Back in the early 19th century the Hagenbeck-Wallace Circus was the second largest circus in American. The circus was based in Peru, Indiana and was started by Carl Hageneck (June 1844-April 1913). He was a seller of wild animals from Germany.
He sold many exotic animals to zoos in Europe and also sold animals to P.T. Barnum. He was known for creating the blueprint of how zoos are laid out in terms of creating a more natural setting for that particular animal. A lot of his ideas around the way animals are trained or kept in zoos are in used in present day. His career revolved around animals and money so having a circus of his own was a natural step for him.
Around 1907 a business man named Benjamin Wallace bought the circus from Carl Hagenbeck. He already had a circus that he had formed with a previous business partner name James Anderson in 1885 called “The Great Wallace Shows.”
Wallace first instinct was to bring together the two circuses and called it the “Hagenbeck-Wallace Circus.”
However Carl Hagenbeck did not want his name used once he sold his circus and eventually sued Benjamin Wallace for use of his name. However Hagenbeck ended up losing the suit and the circus continued to used the name.
Carl Hagenbeck died on April 14, 1913 in Hamburg, Germany due to a deadly snake bite.
By 1918 the Hagenbeck-Wallace circus was rivaling another well known circus P.T. Barnum. The circus had over two hundred performers and had grossed over one million dollars in both cost but made over well that amount in revenue. The traveling circus main mode of transportation was the trail and railroad. The circus was so huge that it took two full trains that had over 25 wooden cars each just to accommodate everyone connected to it.
On the early morning hours of June 22, 1918 while the circus was traveling from their last show in Michigan City, Indiana to Hammond. Which was only a short travel distance one of the train engineers fell asleep missing any signals to slow down, to change tracks or completely stop, and smashed his train into theirs.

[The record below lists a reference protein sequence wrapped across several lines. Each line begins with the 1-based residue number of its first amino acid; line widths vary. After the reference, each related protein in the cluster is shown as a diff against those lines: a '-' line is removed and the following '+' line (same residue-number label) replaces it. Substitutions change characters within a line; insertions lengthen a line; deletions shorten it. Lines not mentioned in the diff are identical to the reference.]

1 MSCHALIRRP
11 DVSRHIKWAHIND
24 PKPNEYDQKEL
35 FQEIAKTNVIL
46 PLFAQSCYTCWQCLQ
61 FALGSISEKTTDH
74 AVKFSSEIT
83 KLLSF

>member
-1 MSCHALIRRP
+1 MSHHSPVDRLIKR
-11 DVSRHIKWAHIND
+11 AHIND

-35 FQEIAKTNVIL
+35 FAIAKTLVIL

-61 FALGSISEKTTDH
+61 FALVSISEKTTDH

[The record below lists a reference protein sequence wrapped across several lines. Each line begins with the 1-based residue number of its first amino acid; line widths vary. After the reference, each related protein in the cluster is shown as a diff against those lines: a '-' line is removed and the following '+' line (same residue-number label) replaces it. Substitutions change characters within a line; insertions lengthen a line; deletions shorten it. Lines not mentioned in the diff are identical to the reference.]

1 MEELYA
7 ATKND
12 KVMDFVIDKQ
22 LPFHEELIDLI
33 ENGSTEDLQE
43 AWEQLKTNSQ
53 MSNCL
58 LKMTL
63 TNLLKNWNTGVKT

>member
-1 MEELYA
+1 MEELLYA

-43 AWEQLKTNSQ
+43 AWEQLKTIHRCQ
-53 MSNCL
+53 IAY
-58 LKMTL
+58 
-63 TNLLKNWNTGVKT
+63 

There were reports that the impact of the trains colliding were so huge the it wake up people who lived near the tracks. The accident was so loud that it brought people nearby jolt up and run towards the accident to see what happen. Because all of the cars in those trains were wooden and the only kind of light that was used by that time was kerosene lamps a huge fire was predictable. So not only did people who were on the train felt the impact of the horrible accident they also had to deal with fire.
About 90 people did not survive the accident and their were over a hundred injuries reported. It took those who were helping find anyone on that train hours to pull out the dead bodies. Although those numbers are not exact because of the badly the accident was.
Less than a week later more than half of the people who died in the accident was buried in a cemetery called Woodlawn Cemetery in Forest Park, Illinois. More than a thousand people showed up for the funerals and more than 3 clergymen of faith presided the funerals.
The Showmen’s League of America brought a section of the cemetery earlier in the year and named it “Showmen Rest’. That section has a very distinctive feature. It has five elephants surrounding that area. The elephant’s trunk is down and is in a position of some kind of performance act.
Unfortunately the wreckage from the accident was so tremendous that not all of the victims from the wreck were identified. There bodies were so badly burnt from the fire that they hardly had any identifiable markings on them. Most of the victims tombstones have “Unknown Male”, “Unknown Females on them. Most of the other tombstones were marked by the way the deceased was found like “Baldy” or “Smiley.
The lucky ones that survive the accident wasn’t sure who was at fault and decided that the show still should go on. Other circus lent their equipment to the circus and they only missed two performance that year. The Hagenbeck-Wallace circus continued until 1938 after trying to stay afloat with mergers but when the Great Depression hit between 1929 the late 1930’s the circus could not financially stand on it’s own.
Until next time!
Source: Wikipedia, smithsonianmag.org